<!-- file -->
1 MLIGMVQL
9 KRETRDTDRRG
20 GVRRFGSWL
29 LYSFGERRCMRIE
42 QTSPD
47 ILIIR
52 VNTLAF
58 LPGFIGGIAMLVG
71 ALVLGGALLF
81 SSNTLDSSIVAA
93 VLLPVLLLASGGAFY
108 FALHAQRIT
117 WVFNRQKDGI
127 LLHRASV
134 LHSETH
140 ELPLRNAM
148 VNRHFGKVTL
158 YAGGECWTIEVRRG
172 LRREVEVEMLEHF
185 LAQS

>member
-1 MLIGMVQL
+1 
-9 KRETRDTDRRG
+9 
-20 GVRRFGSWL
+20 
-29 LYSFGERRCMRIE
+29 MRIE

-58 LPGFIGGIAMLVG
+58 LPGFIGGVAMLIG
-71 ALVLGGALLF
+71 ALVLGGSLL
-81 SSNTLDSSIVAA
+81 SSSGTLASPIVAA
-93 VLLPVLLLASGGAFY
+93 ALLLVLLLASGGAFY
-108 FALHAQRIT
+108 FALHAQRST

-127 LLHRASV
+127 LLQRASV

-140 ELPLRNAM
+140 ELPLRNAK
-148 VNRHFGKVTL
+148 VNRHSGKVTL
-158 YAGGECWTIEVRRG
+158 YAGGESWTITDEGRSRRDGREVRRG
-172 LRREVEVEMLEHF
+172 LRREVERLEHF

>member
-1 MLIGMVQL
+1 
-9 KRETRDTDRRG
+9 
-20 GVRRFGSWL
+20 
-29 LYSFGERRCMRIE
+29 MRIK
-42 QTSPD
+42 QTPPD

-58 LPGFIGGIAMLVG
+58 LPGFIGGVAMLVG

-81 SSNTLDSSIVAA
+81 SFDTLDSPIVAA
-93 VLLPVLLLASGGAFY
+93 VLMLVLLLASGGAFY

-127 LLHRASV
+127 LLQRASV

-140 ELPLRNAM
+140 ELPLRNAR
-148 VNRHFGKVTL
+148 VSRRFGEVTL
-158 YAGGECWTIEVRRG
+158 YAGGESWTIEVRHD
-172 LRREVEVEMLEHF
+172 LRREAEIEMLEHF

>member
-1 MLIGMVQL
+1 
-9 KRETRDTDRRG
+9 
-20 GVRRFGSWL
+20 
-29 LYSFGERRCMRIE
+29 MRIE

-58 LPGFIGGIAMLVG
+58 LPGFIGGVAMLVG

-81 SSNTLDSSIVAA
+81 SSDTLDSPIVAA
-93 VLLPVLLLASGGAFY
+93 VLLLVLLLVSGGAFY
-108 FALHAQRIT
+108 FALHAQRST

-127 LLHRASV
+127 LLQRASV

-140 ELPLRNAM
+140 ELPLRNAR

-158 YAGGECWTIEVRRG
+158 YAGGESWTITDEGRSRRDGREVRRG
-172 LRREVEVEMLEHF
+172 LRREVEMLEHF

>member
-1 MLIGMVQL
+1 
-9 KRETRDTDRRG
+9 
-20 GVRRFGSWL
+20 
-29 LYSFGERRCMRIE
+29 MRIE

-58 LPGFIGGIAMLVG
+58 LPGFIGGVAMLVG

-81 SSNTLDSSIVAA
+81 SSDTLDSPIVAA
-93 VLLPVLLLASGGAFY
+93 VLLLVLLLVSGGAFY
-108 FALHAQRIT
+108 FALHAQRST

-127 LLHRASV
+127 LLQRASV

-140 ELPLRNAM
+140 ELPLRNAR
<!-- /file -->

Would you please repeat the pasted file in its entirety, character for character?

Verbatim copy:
1 MLIGMVQL
9 KRETRDTDRRG
20 GVRRFGSWL
29 LYSFGERRCMRIE
42 QTSPD
47 ILIIR
52 VNTLAF
58 LPGFIGGIAMLVG
71 ALVLGGALLF
81 SSNTLDSSIVAA
93 VLLPVLLLASGGAFY
108 FALHAQRIT
117 WVFNRQKDGI
127 LLHRASV
134 LHSETH
140 ELPLRNAM
148 VNRHFGKVTL
158 YAGGECWTIEVRRG
172 LRREVEVEMLEHF
185 LAQS

>member
-1 MLIGMVQL
+1 
-9 KRETRDTDRRG
+9 
-20 GVRRFGSWL
+20 
-29 LYSFGERRCMRIE
+29 MRIE

-58 LPGFIGGIAMLVG
+58 LPGFIGGVAMLIG
-71 ALVLGGALLF
+71 ALVLGGSLL
-81 SSNTLDSSIVAA
+81 SSSGTLASPIVAA
-93 VLLPVLLLASGGAFY
+93 ALLLVLLLASGGAFY
-108 FALHAQRIT
+108 FALHAQRST

-127 LLHRASV
+127 LLQRASV

-140 ELPLRNAM
+140 ELPLRNAK
-148 VNRHFGKVTL
+148 VNRHSGKVTL
-158 YAGGECWTIEVRRG
+158 YAGGESWTITDEGRSRRDGREVRRG
-172 LRREVEVEMLEHF
+172 LRREVERLEHF

>member
-1 MLIGMVQL
+1 
-9 KRETRDTDRRG
+9 
-20 GVRRFGSWL
+20 
-29 LYSFGERRCMRIE
+29 MRIK
-42 QTSPD
+42 QTPPD

-58 LPGFIGGIAMLVG
+58 LPGFIGGVAMLVG

-81 SSNTLDSSIVAA
+81 SFDTLDSPIVAA
-93 VLLPVLLLASGGAFY
+93 VLMLVLLLASGGAFY

-127 LLHRASV
+127 LLQRASV

-140 ELPLRNAM
+140 ELPLRNAR
-148 VNRHFGKVTL
+148 VSRRFGEVTL
-158 YAGGECWTIEVRRG
+158 YAGGESWTIEVRHD
-172 LRREVEVEMLEHF
+172 LRREAEIEMLEHF

>member
-1 MLIGMVQL
+1 
-9 KRETRDTDRRG
+9 
-20 GVRRFGSWL
+20 
-29 LYSFGERRCMRIE
+29 MRIE

-58 LPGFIGGIAMLVG
+58 LPGFIGGVAMLVG

-81 SSNTLDSSIVAA
+81 SSDTLDSPIVAA
-93 VLLPVLLLASGGAFY
+93 VLLLVLLLVSGGAFY
-108 FALHAQRIT
+108 FALHAQRST

-127 LLHRASV
+127 LLQRASV

-140 ELPLRNAM
+140 ELPLRNAR

-158 YAGGECWTIEVRRG
+158 YAGGESWTITDEGRSRRDGREVRRG
-172 LRREVEVEMLEHF
+172 LRREVEMLEHF

>member
-1 MLIGMVQL
+1 
-9 KRETRDTDRRG
+9 
-20 GVRRFGSWL
+20 
-29 LYSFGERRCMRIE
+29 MRIE

-58 LPGFIGGIAMLVG
+58 LPGFIGGVAMLVG

-81 SSNTLDSSIVAA
+81 SSDTLDSPIVAA
-93 VLLPVLLLASGGAFY
+93 VLLLVLLLVSGGAFY
-108 FALHAQRIT
+108 FALHAQRST

-127 LLHRASV
+127 LLQRASV

-140 ELPLRNAM
+140 ELPLRNAR